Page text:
Pro Tips on Building Your First Grant Application

by Daniel Aste, Intentional Philanthropy

As funders, we have the fortunate and daunting responsibility of choosing where to direct grant dollars among a sea of worthy causes and organizations. Here are some tips on building effective grant applications, centered around two goals:

  1. Get the information you need
  2. Make it easy for the applicant and yourself

Get the Information you Need

Ultimately, the purpose of a grant application is to get decision-makers – foundation staff and board of directors -- the information they need to make funding recommendations and decisions. Anticipating what information is needed, by whom, and in what format, will help you to design a streamlined tool and process.

General information you will likely want to collect from every grantee includes:

  • Mission & Overview – who is this organization and what is it trying to accomplish?
  • Project Proposal – how does the applicant propose to use the grant funds? General operating support is considered a best practice as it communicates your trust for a grantee to make the best decisions about its fund allocation; nonetheless, you may find it helpful to collect information on where the funds will generally be spent (i.e. staff salaries, direct programming costs, overhead expenses, and so on).
  • Defining Success & Metrics – how are they gauging success?
  • Financials – how is the organization funded? is it stable and well-managed? For financials, foundations often collect organization and program budgets, audited financial statements, and nonprofit tax filings (IRS Form 990s), as relevant. 

The question bank at the end of this article provides some sample questions. From a due diligence standpoint, the most important data point a funder needs to collect is whether or not the grant applicant is a 501(c)(3) public charity or has a  fiscal sponsor that is. If not, there are other permissible mechanisms, such as exercising expenditure responsibility to proceed with a grant.

Other application questions might relate to your foundation’s values or priorities. For instance, many foundations ask questions about diversity, equity, and inclusion (DEI), such as the demographic composition of the leadership of the non-profit and the communities they serve. Others ask about the qualities they believe contribute to strong leadership, such as professional and lived experiences, ability to collaborate, support from the community, and so on.

Lastly, consider including opportunities for the applicant to bring their work to life, such as a space to upload a video or to tell a client story.

Make it Easy for the Applicant and Yourself

Being a responsible grant-maker means balancing your foundation’s needs with respect for the time burden placed on applicants. (See more on this topic here.) The #FixTheForm Report finds that millions of mission-reated hours are lost every year due to application inefficiencies and ranks applicants’ biggest pain points.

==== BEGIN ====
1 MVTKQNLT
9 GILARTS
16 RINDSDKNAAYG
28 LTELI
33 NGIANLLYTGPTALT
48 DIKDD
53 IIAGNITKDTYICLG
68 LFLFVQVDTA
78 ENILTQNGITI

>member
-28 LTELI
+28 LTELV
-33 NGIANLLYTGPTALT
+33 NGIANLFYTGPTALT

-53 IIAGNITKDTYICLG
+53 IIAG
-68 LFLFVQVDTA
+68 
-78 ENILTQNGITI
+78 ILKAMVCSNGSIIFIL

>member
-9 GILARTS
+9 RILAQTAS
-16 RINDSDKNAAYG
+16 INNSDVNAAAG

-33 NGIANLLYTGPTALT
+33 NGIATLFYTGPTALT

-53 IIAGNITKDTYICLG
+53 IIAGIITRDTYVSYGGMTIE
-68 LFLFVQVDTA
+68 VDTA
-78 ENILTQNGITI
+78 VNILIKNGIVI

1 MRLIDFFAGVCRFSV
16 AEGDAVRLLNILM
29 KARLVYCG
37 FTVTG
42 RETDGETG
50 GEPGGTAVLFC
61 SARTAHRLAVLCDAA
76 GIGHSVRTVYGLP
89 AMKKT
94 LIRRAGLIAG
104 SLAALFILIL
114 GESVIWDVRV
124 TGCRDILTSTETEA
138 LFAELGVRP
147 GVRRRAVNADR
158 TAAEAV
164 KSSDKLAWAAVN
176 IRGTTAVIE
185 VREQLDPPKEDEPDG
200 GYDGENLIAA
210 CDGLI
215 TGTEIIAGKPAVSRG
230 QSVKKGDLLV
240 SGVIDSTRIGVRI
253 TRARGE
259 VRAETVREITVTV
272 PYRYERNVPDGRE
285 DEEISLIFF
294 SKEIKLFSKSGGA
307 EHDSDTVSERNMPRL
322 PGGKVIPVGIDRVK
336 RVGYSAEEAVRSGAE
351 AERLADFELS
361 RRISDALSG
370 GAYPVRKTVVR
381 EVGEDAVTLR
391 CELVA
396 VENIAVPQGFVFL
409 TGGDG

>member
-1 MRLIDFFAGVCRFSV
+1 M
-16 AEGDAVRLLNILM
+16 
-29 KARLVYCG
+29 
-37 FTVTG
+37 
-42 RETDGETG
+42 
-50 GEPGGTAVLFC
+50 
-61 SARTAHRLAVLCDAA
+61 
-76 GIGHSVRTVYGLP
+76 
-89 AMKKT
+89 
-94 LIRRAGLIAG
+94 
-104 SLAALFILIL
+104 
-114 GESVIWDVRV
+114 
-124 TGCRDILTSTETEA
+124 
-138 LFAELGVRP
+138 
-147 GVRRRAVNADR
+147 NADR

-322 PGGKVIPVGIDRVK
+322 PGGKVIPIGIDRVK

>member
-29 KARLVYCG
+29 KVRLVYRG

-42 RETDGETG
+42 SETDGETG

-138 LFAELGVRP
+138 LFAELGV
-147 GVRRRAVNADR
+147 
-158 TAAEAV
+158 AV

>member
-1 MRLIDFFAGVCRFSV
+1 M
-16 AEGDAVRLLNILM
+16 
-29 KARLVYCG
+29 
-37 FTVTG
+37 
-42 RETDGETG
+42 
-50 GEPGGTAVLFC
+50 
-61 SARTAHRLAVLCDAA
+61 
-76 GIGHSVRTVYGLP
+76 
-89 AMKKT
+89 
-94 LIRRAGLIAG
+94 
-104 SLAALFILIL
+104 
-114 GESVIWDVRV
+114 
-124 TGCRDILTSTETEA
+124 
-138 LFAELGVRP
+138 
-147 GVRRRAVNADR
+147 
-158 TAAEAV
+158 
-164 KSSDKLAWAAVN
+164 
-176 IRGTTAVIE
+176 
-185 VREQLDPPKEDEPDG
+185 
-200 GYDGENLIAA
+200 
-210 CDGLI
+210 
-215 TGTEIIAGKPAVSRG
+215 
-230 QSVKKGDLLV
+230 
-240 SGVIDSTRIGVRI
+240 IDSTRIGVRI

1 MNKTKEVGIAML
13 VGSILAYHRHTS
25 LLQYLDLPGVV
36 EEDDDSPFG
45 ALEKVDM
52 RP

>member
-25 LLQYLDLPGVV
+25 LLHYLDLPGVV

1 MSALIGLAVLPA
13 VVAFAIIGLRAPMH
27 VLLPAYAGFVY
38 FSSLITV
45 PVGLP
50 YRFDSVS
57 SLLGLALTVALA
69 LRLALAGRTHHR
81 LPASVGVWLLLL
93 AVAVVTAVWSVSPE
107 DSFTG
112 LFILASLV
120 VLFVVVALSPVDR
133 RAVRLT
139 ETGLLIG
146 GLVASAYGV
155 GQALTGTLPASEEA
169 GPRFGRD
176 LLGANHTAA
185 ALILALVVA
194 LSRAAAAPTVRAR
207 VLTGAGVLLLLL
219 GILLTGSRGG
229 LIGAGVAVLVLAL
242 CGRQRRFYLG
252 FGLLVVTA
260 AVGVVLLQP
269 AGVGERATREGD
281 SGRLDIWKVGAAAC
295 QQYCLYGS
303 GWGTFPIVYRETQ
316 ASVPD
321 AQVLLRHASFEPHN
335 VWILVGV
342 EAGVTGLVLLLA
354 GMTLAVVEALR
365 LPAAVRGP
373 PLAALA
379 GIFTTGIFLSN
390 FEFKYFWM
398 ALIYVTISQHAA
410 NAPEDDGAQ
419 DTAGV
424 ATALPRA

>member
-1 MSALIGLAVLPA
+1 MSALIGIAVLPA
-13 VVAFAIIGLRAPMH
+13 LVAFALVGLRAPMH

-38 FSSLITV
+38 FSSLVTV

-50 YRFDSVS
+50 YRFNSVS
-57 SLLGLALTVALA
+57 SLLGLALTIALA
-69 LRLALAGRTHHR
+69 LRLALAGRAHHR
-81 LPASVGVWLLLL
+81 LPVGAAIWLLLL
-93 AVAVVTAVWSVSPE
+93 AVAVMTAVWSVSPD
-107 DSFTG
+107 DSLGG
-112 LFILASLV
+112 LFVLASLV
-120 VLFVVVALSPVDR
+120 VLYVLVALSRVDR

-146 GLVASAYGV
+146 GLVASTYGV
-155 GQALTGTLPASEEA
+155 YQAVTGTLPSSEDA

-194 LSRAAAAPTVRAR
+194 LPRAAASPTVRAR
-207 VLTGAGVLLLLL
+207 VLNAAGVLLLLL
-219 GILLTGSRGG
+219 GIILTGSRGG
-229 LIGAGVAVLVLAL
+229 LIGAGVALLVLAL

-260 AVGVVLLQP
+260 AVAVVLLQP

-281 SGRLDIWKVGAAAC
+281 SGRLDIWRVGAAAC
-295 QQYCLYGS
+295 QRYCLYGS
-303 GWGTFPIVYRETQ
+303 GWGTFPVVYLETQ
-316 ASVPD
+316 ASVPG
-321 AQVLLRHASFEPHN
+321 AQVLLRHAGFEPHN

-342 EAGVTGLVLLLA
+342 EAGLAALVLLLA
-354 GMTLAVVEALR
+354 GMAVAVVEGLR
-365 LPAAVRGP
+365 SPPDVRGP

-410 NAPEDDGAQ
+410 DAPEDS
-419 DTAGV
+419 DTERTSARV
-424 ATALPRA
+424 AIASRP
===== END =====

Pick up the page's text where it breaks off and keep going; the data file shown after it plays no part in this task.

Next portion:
Here are some tips for minimizing this time budden that are possible with Temelio:

Reusing/Auto-populating – For returning grantees, basic information like the organization’s mission and overview can be imported into the application for renewed funding so they do not have to take time to re-enter it. Some grants management systems like Temelio allow for this to be easily automated through auto-population in the system.

Gathering Easy-to-Find Information – Certain items, such as the non-profit’s recent 990s and tax-exempt status, can be pulled into the application from Guidestar. 

Word Count Guidance— Phrase your questions as directly and simply as possible. Consider the amount of text that best aligns with how much detail is helpful for your audience and process.  Shorter word limit isn’t always better: if you ask detailed or compound questions but provide too short a word limit, applicants will take great pains to edit their responses down and try to answer the whole question within the allowable space. 

Translation – If you are making grants in communities where English is not the predominant language, consider having your application translated into the dominant language, a feature available in Temelio.

Recycling Grant Applications – If your foundation plans to collect fairly standard information, consider allowing applicants to upload an application they developed for another foundation.

In Summary

Like all things in philanthropy, building an application is an art and a science. Start by asking yourself what you need to know to be able to invest in an organization. What are the legal requirements that your due diligence questions need to capture and what questions will provide the information you need to assess alignment with your foundation’s mission, values and priorities? Make your application as comprehensive as necessary and as light as possible for the sake of your applicant and yourself.

Sample Questions


Please state the mission of the organization. - 500 character limit

Please provide a concise summary of your organization’s origin and purpose. - 1,000 character limit

Project Proposal

Please explain what needs or opportunities in the community and/or within your organization the funds requested will be used to meet and an overview of your program model(s). - 3,000 character limit

Describe the demographics of the population you serve, including but not limited to gender, age, ethnic composition, indicators of poverty, academic preparedness, and languages spoken at home. - 750 character limit

Defining Success & Metrics

What are the top 1-2 short-term goals for the proposed program or project? Please be as specific as possible with regard to both the goals and the timeframe. - 750 character limit

Latest Posts